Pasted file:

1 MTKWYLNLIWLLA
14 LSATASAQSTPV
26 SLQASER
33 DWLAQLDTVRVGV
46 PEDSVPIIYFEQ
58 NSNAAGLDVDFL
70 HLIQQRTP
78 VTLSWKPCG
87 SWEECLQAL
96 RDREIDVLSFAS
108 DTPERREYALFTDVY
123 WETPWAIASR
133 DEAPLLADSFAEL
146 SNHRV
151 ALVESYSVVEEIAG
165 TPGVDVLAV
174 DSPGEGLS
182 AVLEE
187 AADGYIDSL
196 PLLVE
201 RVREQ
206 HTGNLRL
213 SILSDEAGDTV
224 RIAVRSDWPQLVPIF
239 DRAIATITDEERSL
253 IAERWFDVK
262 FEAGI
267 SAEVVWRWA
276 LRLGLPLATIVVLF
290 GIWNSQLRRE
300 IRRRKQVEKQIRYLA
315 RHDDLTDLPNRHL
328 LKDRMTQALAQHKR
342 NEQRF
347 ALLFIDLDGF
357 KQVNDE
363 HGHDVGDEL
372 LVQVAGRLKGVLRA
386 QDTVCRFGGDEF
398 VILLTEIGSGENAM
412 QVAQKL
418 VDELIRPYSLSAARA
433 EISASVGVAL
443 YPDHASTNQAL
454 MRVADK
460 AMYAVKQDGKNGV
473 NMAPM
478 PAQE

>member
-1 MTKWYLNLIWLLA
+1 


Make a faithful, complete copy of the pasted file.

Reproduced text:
1 MTKWYLNLIWLLA
14 LSATASAQSTPV
26 SLQASER
33 DWLAQLDTVRVGV
46 PEDSVPIIYFEQ
58 NSNAAGLDVDFL
70 HLIQQRTP
78 VTLSWKPCG
87 SWEECLQAL
96 RDREIDVLSFAS
108 DTPERREYALFTDVY
123 WETPWAIASR
133 DEAPLLADSFAEL
146 SNHRV
151 ALVESYSVVEEIAG
165 TPGVDVLAV
174 DSPGEGLS
182 AVLEE
187 AADGYIDSL
196 PLLVE
201 RVREQ
206 HTGNLRL
213 SILSDEAGDTV
224 RIAVRSDWPQLVPIF
239 DRAIATITDEERSL
253 IAERWFDVK
262 FEAGI
267 SAEVVWRWA
276 LRLGLPLATIVVLF
290 GIWNSQLRRE
300 IRRRKQVEKQIRYLA
315 RHDDLTDLPNRHL
328 LKDRMTQALAQHKR
342 NEQRF
347 ALLFIDLDGF
357 KQVNDE
363 HGHDVGDEL
372 LVQVAGRLKGVLRA
386 QDTVCRFGGDEF
398 VILLTEIGSGENAM
412 QVAQKL
418 VDELIRPYSLSAARA
433 EISASVGVAL
443 YPDHASTNQAL
454 MRVADK
460 AMYAVKQDGKNGV
473 NMAPM
478 PAQE

>member
-1 MTKWYLNLIWLLA
+1 